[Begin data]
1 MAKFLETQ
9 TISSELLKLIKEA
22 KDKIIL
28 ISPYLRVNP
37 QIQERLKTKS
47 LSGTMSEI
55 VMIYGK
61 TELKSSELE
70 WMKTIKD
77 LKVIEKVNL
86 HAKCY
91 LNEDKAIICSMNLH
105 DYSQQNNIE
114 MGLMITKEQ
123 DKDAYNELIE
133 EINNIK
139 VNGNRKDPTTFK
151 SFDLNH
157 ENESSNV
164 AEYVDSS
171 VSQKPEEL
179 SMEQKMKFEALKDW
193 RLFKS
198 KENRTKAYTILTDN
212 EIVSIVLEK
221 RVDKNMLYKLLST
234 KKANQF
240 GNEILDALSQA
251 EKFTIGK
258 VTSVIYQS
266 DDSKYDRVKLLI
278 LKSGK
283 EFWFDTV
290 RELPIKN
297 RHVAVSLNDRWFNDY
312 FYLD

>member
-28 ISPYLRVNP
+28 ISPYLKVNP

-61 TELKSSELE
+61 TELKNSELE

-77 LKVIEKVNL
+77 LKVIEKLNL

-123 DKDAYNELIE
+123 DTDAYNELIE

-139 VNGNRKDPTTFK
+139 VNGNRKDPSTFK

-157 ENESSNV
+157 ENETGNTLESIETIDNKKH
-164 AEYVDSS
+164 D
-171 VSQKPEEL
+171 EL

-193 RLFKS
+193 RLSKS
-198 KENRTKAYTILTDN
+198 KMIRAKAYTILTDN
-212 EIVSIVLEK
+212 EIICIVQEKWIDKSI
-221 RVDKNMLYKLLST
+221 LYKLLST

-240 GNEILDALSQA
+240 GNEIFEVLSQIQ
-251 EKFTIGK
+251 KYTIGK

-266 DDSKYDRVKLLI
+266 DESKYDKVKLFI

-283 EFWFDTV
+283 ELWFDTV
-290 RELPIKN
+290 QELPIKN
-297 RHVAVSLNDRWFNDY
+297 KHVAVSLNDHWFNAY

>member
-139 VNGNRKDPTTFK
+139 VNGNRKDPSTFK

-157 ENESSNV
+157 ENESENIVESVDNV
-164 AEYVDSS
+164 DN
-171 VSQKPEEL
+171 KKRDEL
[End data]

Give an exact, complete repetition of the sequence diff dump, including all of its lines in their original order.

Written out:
1 MAKFLETQ
9 TISSELLKLIKEA
22 KDKIIL
28 ISPYLRVNP
37 QIQERLKTKS
47 LSGTMSEI
55 VMIYGK
61 TELKSSELE
70 WMKTIKD
77 LKVIEKVNL
86 HAKCY
91 LNEDKAIICSMNLH
105 DYSQQNNIE
114 MGLMITKEQ
123 DKDAYNELIE
133 EINNIK
139 VNGNRKDPTTFK
151 SFDLNH
157 ENESSNV
164 AEYVDSS
171 VSQKPEEL
179 SMEQKMKFEALKDW
193 RLFKS
198 KENRTKAYTILTDN
212 EIVSIVLEK
221 RVDKNMLYKLLST
234 KKANQF
240 GNEILDALSQA
251 EKFTIGK
258 VTSVIYQS
266 DDSKYDRVKLLI
278 LKSGK
283 EFWFDTV
290 RELPIKN
297 RHVAVSLNDRWFNDY
312 FYLD

>member
-28 ISPYLRVNP
+28 ISPYLKVNP

-61 TELKSSELE
+61 TELKNSELE

-77 LKVIEKVNL
+77 LKVIEKLNL

-123 DKDAYNELIE
+123 DTDAYNELIE

-139 VNGNRKDPTTFK
+139 VNGNRKDPSTFK

-157 ENESSNV
+157 ENETGNTLESIETIDNKKH
-164 AEYVDSS
+164 D
-171 VSQKPEEL
+171 EL

-193 RLFKS
+193 RLSKS
-198 KENRTKAYTILTDN
+198 KMIRAKAYTILTDN
-212 EIVSIVLEK
+212 EIICIVQEKWIDKSI
-221 RVDKNMLYKLLST
+221 LYKLLST

-240 GNEILDALSQA
+240 GNEIFEVLSQIQ
-251 EKFTIGK
+251 KYTIGK

-266 DDSKYDRVKLLI
+266 DESKYDKVKLFI

-283 EFWFDTV
+283 ELWFDTV
-290 RELPIKN
+290 QELPIKN
-297 RHVAVSLNDRWFNDY
+297 KHVAVSLNDHWFNAY

>member
-139 VNGNRKDPTTFK
+139 VNGNRKDPSTFK

-157 ENESSNV
+157 ENESENIVESVDNV
-164 AEYVDSS
+164 DN
-171 VSQKPEEL
+171 KKRDEL